America's Community Bankers and the 2,000 progressive banks we represent are fully engaged in addressing the Year 2000 issues ("Zap! How the Year 2000 bug will hurt the economy," Cover Story, Mar. 2). The programs consumers care about most--transaction processing, ATM systems, and account statements--will be tested, revised, and in operation by yearend 1998 and throughout 1999.
The ACB's recent survey of its own membership reflects that the vast majority of community institutions are devoting substantial resources to resolving Y2K issues. All banks must be prepared for the next century. That's why our industry took the unusual step of urging Congress to grant the Office of Thrift Supervision expanded authority for Y2K issues. It's not often that a business seeks more supervision, but we believe that prudent preventive measures, including additional supervision, will ensure that community banks and their customers will not be bitten by the year 2000 bug.
Paul A. Schosberg
America's Community Bankers
I am a software professional who has been aware of this problem for almost 10 years. It is fascinating to watch how the conventional wisdom is slowly changing. Each article I read is becoming less optimistic, more realistic.
I deal with software systems used by corporations. Thus I was horrified to learn that there are so many problems in so-called embedded systems--those control systems in which software is loaded into computer chips at the time of their manufacture. Embedded systems are at the heart of most modern industrial control systems, including those of the nation's power grid. The most frightening part of the article was the quote from Charlie Siebenthal, who said it will be six months before the power industry knows the extent of the problem.
This means that electrical utilities will have less than 18 months to fix the problems they find--which is cutting it way too close. I keep having nightmares about what it will be like in Boston, Chicago, or Minneapolis during January in 2000 if there is no power. People may die because of this glitch and our industries' inadequate response to it.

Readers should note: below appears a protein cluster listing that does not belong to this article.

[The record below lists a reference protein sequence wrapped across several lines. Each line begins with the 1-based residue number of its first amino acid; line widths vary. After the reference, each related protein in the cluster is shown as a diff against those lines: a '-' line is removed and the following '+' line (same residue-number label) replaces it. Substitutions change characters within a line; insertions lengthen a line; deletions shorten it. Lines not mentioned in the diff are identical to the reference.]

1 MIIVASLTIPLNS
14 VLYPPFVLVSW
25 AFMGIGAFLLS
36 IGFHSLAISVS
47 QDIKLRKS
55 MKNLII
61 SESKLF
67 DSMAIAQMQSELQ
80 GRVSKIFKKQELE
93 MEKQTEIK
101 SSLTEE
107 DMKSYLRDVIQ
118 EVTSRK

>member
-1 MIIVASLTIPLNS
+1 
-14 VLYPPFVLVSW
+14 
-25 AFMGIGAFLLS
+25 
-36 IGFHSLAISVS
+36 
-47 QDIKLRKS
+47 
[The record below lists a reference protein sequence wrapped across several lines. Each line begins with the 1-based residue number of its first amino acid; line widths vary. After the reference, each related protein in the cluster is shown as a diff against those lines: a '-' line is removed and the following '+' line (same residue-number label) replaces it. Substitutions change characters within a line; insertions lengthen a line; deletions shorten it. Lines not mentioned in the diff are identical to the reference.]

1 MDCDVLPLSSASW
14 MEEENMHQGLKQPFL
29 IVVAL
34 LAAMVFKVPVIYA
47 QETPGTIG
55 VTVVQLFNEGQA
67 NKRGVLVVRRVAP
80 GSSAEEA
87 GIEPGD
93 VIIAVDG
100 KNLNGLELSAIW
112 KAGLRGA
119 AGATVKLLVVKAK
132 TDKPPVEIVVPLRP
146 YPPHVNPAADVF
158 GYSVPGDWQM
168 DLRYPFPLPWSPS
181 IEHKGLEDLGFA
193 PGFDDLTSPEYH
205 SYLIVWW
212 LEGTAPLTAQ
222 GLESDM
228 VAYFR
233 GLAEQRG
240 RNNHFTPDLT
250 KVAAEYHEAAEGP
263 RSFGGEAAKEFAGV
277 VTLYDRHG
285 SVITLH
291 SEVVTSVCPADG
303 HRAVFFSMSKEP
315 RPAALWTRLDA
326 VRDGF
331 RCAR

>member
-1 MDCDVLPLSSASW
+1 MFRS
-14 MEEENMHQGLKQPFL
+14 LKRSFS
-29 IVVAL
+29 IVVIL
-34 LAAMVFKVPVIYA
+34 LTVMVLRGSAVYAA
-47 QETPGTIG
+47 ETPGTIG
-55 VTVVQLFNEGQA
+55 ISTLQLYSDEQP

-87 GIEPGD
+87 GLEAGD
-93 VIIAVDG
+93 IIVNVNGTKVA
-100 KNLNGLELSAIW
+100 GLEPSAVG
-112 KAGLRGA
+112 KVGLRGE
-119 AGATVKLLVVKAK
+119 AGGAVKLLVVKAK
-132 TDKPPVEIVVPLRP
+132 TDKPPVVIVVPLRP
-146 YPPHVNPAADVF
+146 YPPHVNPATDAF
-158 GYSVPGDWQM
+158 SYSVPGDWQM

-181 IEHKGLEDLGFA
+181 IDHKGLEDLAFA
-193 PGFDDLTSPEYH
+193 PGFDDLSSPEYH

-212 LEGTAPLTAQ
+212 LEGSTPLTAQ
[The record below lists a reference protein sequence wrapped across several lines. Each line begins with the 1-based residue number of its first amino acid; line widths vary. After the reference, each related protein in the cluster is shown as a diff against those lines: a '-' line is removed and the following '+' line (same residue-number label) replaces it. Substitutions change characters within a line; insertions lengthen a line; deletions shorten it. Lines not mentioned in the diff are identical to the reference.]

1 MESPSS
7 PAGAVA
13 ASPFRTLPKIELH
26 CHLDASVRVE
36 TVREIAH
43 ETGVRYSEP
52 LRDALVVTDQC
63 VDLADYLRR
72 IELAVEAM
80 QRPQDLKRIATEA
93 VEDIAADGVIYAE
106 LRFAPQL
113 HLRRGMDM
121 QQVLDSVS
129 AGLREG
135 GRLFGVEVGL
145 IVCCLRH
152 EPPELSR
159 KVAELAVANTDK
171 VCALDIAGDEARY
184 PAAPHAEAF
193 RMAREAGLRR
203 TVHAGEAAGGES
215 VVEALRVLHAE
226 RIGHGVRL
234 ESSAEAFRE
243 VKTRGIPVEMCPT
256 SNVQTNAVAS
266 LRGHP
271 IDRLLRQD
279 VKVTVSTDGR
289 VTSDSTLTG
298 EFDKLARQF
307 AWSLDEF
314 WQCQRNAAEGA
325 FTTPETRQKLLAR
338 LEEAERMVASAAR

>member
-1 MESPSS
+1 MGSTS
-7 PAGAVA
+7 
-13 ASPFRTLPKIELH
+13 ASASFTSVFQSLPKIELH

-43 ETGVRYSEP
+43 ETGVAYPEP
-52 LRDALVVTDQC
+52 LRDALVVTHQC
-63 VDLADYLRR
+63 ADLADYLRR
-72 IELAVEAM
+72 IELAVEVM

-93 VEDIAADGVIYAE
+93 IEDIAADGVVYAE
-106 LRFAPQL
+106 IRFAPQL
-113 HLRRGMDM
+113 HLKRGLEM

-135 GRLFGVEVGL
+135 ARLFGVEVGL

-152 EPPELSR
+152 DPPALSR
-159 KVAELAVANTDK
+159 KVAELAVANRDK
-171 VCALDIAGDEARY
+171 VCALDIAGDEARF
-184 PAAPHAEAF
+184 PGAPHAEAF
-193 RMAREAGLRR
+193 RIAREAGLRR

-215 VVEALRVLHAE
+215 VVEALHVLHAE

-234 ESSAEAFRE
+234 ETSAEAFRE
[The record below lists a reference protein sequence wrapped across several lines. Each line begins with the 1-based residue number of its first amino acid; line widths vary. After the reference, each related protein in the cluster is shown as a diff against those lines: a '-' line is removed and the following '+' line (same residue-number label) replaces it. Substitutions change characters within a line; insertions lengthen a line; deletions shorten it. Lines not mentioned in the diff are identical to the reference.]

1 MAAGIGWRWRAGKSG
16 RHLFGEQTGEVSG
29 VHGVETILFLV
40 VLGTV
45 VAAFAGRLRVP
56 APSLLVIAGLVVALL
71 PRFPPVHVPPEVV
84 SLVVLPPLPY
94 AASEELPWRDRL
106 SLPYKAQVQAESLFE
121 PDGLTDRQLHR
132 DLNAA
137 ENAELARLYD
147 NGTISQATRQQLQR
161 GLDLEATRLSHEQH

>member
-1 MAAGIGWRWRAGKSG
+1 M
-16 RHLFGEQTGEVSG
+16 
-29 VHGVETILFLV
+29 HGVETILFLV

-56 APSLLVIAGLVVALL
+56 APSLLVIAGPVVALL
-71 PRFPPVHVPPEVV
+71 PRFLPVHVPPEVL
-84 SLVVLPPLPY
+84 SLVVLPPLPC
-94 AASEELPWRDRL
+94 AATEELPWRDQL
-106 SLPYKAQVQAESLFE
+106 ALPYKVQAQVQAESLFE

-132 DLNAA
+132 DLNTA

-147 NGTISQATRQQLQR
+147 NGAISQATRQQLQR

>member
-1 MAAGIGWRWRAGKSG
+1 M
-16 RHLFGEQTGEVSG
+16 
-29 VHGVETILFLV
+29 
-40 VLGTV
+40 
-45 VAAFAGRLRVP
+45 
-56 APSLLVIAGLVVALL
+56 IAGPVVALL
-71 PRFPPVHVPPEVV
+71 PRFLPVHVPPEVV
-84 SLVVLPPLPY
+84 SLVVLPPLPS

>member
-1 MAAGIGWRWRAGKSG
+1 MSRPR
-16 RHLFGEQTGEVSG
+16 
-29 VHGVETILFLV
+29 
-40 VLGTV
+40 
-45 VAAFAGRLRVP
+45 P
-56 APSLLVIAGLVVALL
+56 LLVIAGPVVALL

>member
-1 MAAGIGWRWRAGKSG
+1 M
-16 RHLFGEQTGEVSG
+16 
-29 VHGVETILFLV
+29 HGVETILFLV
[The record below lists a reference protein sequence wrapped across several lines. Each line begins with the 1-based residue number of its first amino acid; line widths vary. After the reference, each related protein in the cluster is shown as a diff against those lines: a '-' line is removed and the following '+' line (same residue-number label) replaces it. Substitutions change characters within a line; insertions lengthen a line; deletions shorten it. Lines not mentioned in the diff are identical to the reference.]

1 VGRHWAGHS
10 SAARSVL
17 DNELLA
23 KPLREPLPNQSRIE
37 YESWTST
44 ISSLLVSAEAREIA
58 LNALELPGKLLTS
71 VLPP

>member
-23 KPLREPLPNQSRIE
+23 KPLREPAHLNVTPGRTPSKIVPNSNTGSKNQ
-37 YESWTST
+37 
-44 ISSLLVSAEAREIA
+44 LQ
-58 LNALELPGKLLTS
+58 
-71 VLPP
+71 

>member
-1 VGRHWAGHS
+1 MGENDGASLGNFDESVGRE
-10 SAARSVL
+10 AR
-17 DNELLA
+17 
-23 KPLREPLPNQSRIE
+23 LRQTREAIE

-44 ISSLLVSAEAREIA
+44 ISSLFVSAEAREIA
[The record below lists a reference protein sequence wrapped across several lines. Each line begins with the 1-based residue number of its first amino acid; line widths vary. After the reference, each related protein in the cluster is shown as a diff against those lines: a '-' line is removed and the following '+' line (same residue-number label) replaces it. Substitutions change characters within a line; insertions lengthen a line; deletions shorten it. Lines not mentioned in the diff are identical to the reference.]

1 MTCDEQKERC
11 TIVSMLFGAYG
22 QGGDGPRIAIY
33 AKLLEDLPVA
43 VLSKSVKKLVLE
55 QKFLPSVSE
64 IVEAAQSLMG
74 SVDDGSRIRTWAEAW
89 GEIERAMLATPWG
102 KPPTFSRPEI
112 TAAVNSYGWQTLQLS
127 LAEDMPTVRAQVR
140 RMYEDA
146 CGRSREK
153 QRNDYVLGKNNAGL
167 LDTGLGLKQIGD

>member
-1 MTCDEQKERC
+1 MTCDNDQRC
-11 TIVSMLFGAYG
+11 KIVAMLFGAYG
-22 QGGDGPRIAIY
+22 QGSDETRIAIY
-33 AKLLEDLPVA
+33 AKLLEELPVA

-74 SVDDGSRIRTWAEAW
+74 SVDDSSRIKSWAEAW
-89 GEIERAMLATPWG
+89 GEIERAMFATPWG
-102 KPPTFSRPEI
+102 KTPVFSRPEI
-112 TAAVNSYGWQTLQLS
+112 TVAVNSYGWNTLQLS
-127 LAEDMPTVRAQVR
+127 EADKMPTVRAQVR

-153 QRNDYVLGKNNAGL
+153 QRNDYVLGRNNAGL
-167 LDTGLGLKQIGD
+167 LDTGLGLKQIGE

West Chester, Pa.
After reading "Zap!," I am convinced that Europe should postpone the euro for at least two years, if just on the basis of the Y2K problem. There is substantial doubt surrounding the euro anyway: The Y2K problem is more important for Europe to deal with first. All countries are far too interdependent on European computer systems to risk lack of readiness for Jan. 1, 2000.
Furthermore, the world's financial-service companies will also have to allocate programmer resources to deal with the euro, taking away from their own Y2K issues. Y2K could indeed wind up being the factor that tips the balance on European Monetary Union.
The Y2K problem is much more serious than even the alarmists are aware. In 1972, the hospital I worked for mistakenly sent out more than 10,000 medical bills threatening immediate legal action if not paid. I was the accounts-receivable supervisor at the time and found the error was caused by a computer program that thought the date was 01/01/1900.
Two sitting Supreme Court Justices, one retired Justice, Attorney General John Mitchell's maid, Bobby Kennedy's daughter, members of Congress, and numerous other dignitaries were threatened with civil suits. Patients couldn't use the phones because of the crush of irate incoming calls. The phone company threatened to sue the hospital and claimed the phone system in one quadrant of the District of Columbia was severely affected.
This mistake will happen 1,000 times over around the world in the year 2000 and will probably bring "modern life" to a grinding halt for a few weeks. Continue to sound the alarm, particularly in your editions in other countries.
Andreas School of Business
Miami Shores, Fla.